Operator

Our next question comes from Mark Gilman of Benchmark Company.

David Rosenthal

Good morning, Mark.

Mark Gilman – The Benchmark Company

David, good morning. I had a couple of things I wanted to go over. Of the net interest reductions cited in your production chart, did any occur in the third quarter precisely? Looks to me as if that’s just the carry over affect from impacts earlier in the year given that it’s a reduction from a 90 something number in 2Q same basis.

David Rosenthal

A lot of it is carry over as you suggested but specifically in the third quarter we did see some impacts from net interest deductions. Although they were small across a number of areas, nothing I would single out individually.

Mark Gilman – The Benchmark Company

Okay. Can you identify in a $60, $70 a barrel world, where going forward such might be anticipated?

David Rosenthal

You’re talking about

Mark Gilman – The Benchmark Company

In interest reductions.

David Rosenthal

Oh, the permanent net interest reduction?

Mark Gilman – The Benchmark Company

Yeah.

David Rosenthal

Well, Mark, as you know only about 20% of our production portfolio is under PSEs and going forward, on a particular bice (ph 00:26:00) basis I couldn’t really offer any specifics. You know, but again there’s the net interest reductions and the price and spend impacts as we go forward.

Mark Gilman – The Benchmark Company

Okay. Let me try something else. It looks to me as if there was a massive net working capital increase in the third quarter which given the drop in prices is, to say the least, a bit counterintuitive. Is that accurate and why did it occur?

David Rosenthal

If you’re talking about our working capital change sequentially or quarter on quarter?

Mark Gilman – The Benchmark Company

Well, I’m just looking at the third quarter specifically, David, and in order to get to that cash flow from operations number indicated in your press release. About the only way for that to happen would be if there was a significant increase in working capital which I say in a lower, in a falling price environment is counterintuitive.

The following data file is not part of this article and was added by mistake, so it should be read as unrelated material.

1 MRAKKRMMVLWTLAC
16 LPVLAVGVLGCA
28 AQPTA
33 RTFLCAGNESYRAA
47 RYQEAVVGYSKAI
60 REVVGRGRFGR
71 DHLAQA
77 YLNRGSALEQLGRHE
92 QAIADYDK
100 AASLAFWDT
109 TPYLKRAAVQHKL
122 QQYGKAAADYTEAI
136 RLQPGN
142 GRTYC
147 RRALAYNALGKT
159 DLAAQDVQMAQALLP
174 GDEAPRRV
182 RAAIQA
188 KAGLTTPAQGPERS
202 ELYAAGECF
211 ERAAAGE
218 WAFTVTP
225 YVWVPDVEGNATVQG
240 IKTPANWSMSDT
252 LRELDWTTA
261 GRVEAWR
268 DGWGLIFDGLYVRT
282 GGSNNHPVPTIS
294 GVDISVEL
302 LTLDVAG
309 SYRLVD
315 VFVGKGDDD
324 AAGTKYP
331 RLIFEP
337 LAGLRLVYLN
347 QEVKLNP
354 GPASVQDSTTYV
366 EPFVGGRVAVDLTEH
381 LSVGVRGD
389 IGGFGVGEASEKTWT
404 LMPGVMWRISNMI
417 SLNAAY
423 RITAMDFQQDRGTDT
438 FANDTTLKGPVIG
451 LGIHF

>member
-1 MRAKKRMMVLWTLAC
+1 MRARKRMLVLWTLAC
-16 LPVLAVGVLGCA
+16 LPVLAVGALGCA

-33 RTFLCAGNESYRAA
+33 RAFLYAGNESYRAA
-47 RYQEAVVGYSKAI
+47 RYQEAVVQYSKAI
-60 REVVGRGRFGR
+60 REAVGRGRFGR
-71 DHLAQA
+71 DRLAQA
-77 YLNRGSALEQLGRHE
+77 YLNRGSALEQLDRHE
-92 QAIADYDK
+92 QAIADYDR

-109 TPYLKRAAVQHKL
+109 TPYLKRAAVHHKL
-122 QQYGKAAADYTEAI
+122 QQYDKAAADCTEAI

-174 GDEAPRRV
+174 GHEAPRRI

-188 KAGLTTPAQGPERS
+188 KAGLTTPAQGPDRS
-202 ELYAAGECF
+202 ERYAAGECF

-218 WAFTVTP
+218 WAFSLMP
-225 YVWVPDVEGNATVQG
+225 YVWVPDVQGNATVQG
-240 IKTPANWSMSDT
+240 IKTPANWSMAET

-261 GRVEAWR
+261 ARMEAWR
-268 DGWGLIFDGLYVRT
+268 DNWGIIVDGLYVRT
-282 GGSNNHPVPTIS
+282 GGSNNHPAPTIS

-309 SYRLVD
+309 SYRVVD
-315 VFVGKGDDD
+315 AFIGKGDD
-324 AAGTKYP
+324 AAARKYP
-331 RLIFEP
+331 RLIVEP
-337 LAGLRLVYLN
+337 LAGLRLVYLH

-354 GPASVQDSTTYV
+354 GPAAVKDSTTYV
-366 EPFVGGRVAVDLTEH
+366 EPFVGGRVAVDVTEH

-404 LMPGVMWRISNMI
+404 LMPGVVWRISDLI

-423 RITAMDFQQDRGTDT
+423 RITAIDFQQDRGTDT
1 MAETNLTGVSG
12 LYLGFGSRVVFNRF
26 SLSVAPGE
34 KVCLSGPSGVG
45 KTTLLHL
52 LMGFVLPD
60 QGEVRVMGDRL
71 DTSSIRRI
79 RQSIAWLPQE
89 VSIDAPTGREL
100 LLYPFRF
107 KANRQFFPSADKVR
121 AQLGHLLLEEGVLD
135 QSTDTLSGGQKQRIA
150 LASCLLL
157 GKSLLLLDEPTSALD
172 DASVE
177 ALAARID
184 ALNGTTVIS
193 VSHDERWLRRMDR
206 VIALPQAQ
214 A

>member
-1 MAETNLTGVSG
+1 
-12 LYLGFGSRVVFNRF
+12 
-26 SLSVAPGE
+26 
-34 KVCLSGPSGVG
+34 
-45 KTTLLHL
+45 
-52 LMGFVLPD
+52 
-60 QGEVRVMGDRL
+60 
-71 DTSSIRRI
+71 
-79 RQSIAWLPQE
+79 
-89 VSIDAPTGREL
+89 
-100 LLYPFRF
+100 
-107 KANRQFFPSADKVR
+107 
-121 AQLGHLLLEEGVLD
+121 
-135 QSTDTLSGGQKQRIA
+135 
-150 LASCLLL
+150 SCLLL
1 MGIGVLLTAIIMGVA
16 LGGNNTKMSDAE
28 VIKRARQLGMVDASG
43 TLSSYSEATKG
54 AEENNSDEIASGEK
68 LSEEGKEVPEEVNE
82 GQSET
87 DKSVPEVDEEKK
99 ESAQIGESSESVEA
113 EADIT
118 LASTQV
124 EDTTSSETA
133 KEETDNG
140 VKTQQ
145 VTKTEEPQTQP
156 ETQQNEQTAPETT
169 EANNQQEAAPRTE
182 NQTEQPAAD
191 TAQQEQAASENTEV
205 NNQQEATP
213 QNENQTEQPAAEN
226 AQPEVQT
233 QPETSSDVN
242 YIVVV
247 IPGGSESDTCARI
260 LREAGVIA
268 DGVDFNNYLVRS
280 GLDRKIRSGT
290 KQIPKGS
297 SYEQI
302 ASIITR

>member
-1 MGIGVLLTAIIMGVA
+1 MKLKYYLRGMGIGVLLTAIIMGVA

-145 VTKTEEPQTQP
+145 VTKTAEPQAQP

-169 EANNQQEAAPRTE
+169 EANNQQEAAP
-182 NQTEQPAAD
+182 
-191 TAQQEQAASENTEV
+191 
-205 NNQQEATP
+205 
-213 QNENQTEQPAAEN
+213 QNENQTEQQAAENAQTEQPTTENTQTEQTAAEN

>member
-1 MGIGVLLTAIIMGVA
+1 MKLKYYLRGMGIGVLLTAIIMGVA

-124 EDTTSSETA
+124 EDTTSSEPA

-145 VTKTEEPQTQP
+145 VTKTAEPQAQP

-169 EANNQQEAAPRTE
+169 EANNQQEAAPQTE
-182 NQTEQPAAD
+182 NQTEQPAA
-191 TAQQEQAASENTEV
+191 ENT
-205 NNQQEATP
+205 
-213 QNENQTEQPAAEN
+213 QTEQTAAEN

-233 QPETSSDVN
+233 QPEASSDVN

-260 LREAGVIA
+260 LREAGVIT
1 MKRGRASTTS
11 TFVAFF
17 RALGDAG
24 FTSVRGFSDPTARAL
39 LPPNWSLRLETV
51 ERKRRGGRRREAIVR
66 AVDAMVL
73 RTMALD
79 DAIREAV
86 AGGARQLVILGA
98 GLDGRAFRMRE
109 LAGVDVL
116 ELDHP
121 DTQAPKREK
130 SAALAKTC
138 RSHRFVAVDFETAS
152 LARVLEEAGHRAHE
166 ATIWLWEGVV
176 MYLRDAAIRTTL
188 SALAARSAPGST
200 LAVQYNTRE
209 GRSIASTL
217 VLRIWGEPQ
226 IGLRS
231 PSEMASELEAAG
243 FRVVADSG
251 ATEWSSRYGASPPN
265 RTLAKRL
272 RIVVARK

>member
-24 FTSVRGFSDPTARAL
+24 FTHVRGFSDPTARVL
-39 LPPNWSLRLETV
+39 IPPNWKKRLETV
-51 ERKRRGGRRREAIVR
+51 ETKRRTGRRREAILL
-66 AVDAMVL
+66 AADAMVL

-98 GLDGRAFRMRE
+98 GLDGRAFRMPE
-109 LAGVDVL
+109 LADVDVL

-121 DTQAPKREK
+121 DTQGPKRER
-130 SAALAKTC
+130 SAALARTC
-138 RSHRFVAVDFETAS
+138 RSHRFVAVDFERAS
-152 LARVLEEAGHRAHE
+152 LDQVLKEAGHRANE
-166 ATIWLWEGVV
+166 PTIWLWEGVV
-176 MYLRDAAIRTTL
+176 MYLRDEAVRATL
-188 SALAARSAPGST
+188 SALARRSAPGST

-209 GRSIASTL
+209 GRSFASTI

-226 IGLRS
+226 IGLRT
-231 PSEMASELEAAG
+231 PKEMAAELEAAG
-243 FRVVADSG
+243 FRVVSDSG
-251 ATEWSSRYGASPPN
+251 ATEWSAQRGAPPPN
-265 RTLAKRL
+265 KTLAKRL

David Rosenthal

Well, we did see fairly significant changes in our working capital in the third quarter but those were related to a number of items both on the payable side and the receivable side given the change in the prices.

Mark Gilman – The Benchmark Company

Okay, but there was an increase?

David Rosenthal

Yes. Yeah, we did see an increase in the quarter.

Mark Gilman – The Benchmark Company

Okay. Could you - you mentioned in going through the variances in the segments on several occasions the impact of asset sales. Can you quantify, you know in reasonably specific terms, what the asset sales benefits were? Or if it’s a negative number, I doubt that, in the third quarter in the various segments.

David Rosenthal

Well, Mark as we look across the segments in the third quarter. Basically we had some of our just usual ongoing business. Don’t have anything specific to highlight in any of these segments with the exception, perhaps, we divest our Barnett Shell business in the upstream as you’re aware of. The really significant asset sale, of course, was the sale of our upstream gas transportation business in Germany which we did highlight as a special item. But other than the event I would characterize the rest of our asset sales across the segment as business as usual.

Mark Gilman – The Benchmark Company

Okay. One final one for me, David. The $500 million figure cited in the press release, you know in terms of the earnings impact of damage repairs and lower volumes in the fourth quarter. That just sounds like an awfully large kind of number. Can you put some color on that in terms of its pieces? You know particularly given your comment that most of the activity with respect to Beaumont chemical facility, you know, was really back on line.

David Rosenthal

Well, let me answer the last part of your question first and I’ll come back to the first part. If we look across our footprint in the Gulf of all of our assets, most of them are back up or will soon be back up. The one exception is the Beaumont chemical plant where we did sustain a fair amount of damage and that plant is not up. And we are continuing to progress repairs at those facilities.

If we look back at the $500 million number mentioned in the press release. That’s split about evenly between loss volumes and also repair costs as we move into the quarter but yeah, it’s about 50/50 on repair costs and volume effects.

Mark Gilman – The Benchmark Company

Was the volume effect primarily on the chemical side?

David Rosenthal

It somewhat in the chemical side but also on the upstream side. We would expect it as we mentioned we had about 24 KBD down in the third quarter, most of that late in the quarter. As we move into the fourth quarter on those volumes, while most of our producing facilities are back online, in many cases we are awaiting third party facilities to be up and running. So our best guess, if we look quarter to quarter, average across the quarter, we’ll be down about the same 24,000 barrels a day. So the upstream volumes and some of the other volumes, again about half that $500 million with the balance being repair expense for the facilities that were damaged in the hurricane.

Mark Gilman – The Benchmark Company

Thank you, David.